Daily Commentary BY THE CURVE TEAM –

Fiscal and Monetary Updates Steal Show

11th of March, 2021

Numerous updates were announced yesterday, notably by the RBA and government, which will have a substantial impact on the outlook over the short and medium term.

RBA Governor Lowe made a speech yesterday which made clear that they are defiant despite recent changes in market expectations. Markets have recently lifted inflation expectations, not above the targeted 3% upper bound of the RBA, but within the 2-3% target range.

Markets have also brought forward when they expect the RBA to increase the cash rate, despite the RBA repeatedly saying they do not expect to increase the cash rate prior to 2024. Lowe reiterated their expectations emphasising wage pressure is needed for sustainable inflation, and that even with spikes in inflation, the RBA will only tighten policy if they view it as sustainable.

As a result of the speech bond yields fell. At last check, the 10 year government bond yield was 1.67%, with recent highs of 1.92%.

From the government, policies alluded to earlier in the week came to fruition. The policy that grabbed most attention was the airfare subsidies being made available for domestic travel, which will half the price of plane tickets.

Arguably of more significance were the announced changes to the Recovery Loan Scheme, which promotes lending to small and medium businesses. Potential loan sizes have been increased to $5 million from $1 million, businesses with turnover of $250 million instead of $50 million will be eligible, loan lengths have been extended from 5 years to 10 years and interest rates will be lower with the updates.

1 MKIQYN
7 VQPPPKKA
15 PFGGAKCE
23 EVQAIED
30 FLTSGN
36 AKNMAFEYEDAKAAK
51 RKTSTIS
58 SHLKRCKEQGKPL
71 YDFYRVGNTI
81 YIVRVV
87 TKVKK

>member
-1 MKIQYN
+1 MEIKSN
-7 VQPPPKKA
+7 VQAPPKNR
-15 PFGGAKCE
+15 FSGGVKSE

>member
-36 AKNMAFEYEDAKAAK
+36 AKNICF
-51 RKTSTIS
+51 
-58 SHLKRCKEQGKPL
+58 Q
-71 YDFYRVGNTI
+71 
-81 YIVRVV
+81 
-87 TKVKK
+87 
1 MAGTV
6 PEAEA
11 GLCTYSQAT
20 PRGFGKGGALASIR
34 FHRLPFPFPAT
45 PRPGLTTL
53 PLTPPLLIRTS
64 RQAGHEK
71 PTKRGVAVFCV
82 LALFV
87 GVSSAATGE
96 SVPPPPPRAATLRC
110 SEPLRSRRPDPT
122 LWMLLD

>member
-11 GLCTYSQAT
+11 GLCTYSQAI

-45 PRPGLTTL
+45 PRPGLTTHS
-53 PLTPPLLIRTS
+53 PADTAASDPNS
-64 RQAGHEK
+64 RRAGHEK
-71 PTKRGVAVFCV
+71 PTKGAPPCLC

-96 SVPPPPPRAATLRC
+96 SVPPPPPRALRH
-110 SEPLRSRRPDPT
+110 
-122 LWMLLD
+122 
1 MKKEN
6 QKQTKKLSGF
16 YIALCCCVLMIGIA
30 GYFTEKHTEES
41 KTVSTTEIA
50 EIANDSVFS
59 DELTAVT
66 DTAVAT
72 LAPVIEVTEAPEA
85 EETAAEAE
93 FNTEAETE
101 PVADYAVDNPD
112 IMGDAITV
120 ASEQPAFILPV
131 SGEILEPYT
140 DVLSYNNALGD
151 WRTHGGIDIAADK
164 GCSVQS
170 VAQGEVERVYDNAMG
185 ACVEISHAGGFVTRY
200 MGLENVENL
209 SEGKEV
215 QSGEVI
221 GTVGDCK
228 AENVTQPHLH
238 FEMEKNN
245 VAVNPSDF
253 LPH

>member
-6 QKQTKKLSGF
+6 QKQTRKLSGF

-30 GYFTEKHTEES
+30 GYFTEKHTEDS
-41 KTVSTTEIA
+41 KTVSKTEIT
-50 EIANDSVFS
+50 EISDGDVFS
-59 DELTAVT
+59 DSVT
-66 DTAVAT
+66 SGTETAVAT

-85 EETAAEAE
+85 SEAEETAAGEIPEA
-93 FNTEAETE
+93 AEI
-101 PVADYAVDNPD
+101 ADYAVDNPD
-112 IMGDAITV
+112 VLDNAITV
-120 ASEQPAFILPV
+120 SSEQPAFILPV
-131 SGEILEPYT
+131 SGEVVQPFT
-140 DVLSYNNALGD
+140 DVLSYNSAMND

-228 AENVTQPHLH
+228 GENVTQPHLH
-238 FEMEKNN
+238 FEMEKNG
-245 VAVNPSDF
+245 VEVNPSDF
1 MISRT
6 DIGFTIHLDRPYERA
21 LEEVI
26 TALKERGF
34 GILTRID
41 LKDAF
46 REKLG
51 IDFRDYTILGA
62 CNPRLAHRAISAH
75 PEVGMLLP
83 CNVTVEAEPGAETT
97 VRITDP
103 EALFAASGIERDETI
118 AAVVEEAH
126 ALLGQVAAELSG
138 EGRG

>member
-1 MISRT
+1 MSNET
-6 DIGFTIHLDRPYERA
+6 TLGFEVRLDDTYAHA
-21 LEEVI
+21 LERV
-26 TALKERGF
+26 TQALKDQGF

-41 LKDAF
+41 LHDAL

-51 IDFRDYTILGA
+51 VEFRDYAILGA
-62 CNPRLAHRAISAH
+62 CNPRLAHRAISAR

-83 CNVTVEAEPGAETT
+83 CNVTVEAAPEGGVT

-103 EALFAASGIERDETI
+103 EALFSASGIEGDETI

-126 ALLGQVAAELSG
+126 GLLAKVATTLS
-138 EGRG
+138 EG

Crucially, the government guarantee on these loans has lifted from 50% to 80%. A similar scheme in Britain guarantees 100% of the loans and has already led to over 40 billion pounds of lending.

Concerns have arisen of zombie firms surviving longer as banks have no i9ncentive to get the loans off their books because they only stand to gain the longer the firm survives. Although Australia’s programme is only 80% government guaranteed, the risk for banks has still been mitigated substantially, so similar issues may eventuate here.

Also, consumer confidence was released yesterday for March, and rose 2.6% to be 112. The rises were broad based across the indicators, which especially bodes well for the likelihood that consumers will spend their 12% savings buffer.

Josh Stewart

Associate - Money Markets